ChromaGraphics grows with the times
“My dad has an amazing sense of the customer,” says Eric Janssen, president of ChromaGraphics
, the Santa Rosa-based printing company that his dad, Walt, co-founded in 1975. “He’s always been able to see with the eyes of what somebody else would want.” A good job, he taught Eric, isn’t just the end product—it’s the customer’s whole experience, from start to finish.
“The hardest thing to do in business,” says Walt Janssen, who no longer works in the business but remains on the board of directors, “is to get a client. The next hardest thing is to keep that client.” For him, that means giving the client the security of knowing he’s getting a good job. “Packaging is an absolute key,” says Janssen. “How it’s delivered, whether it’s delivered UPS or hand delivered, how it’s boxed, how it’s set on the loading dock.” It’s customer service founded in old school values.
Walt Janssen’s family were farmers in Germany before settling in Sebastopol and going into the chicken business. Walt, when he came of age, didn’t see a bright future in chickens, so he took his father’s advice and went off to learn a vocation. At Laney College
in Oakland, he learned printing.
In 1975, he went into business with his friend, Don Herman. When searching for a name, they invented a loose, customer-based form of market research. “We had about 20 names in the hopper,” he says, “and we did a random call to people asking which one they’d give their printing to.” Hands down, the name was ChromaGraphics.
Janssen and Herman leased 1,000 square feet on Ripley Street in Santa Rosa, put in two presses and a camera, enlisted Janssen’s wife as bookkeeper and got going. “I look back at some of the things we did early on in our careers and I cringe,” Janssen says. “I thought at one time the most important thing was just to get ink on paper. But the important thing is that the customer believes you’re providing increased value to the products you’re creating. Great pricing helps, too.”
Technology enhances quality craftsmanship
In the old days, he says, the printer would set the type, take the image to the camera and make a film. Then that would go to a plate, then to a press, then the printed pages would go for finishing or binding. Now, with digital technology, prepress and typesetting is all part of the same process. “Printing is done much better now than ever before,” he says. “Just having a computerized cutter makes things better.”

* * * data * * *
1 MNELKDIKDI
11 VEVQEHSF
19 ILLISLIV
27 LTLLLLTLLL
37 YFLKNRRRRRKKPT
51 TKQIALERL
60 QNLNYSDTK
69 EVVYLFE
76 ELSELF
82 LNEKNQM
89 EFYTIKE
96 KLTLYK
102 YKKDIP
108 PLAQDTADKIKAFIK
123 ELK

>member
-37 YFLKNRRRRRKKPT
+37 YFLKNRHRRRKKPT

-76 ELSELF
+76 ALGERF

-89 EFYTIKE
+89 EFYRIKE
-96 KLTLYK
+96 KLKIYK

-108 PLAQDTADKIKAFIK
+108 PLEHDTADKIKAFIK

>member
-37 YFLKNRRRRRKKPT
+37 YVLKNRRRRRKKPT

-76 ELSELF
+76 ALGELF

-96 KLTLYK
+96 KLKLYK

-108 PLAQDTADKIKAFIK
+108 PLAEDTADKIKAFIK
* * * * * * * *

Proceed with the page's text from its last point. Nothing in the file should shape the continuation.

Eric Janssen, who joined his father in the early ’90s, says digital printing has enabled them to go from producing five to 10 orders of business cards a day to 150. “That’s 450 jobs a week,” says Janssen. “We didn’t used to produce 450 jobs in a month
!” But that doesn’t mean profits have multiplied accordingly. “We might produce four jobs to every two we used to produce, but our total revenue has flattened over the last two years, so we’ve needed this increase in productivity to stay competitive,” he says.
In addition, ChromaGraphics offers personalized and customized products so everybody can be marketed to individually. “You can make someone feel more comfortable with your product,” says Janssen. “That’s digital printing.” So, many people can receive notices addressed to them by name, letting them know that their personal favorite varietal is now ready for tasting. An announcement of a wine product may be in warm, rosy tones if it’s for a woman, or in robust, earthy tones if it’s for a man. This “personal touch” marketing has increased success rates by five to eight times that of traditional print.
It’s a family affair
Heidi Janssen Would has worked in the business with her father and brother for nearly 25 years. For her, the family aspect of the business gives customers a sense of security. “My brother and my dad are very similar in their ways: very, very conservative but smart enough to move with the times. We’ve had to grow, but grow carefully,” she says. “So we don’t overspend and we don’t overestimate what a customer will want to purchase. I think they’ve been extremely smart as far as the choices they’ve made with real estate and equipment. We don’t want to go over that threshold and do too much at one time. So rather than huge growth, we’ve taken more moderate steps to sustain and be stronger.”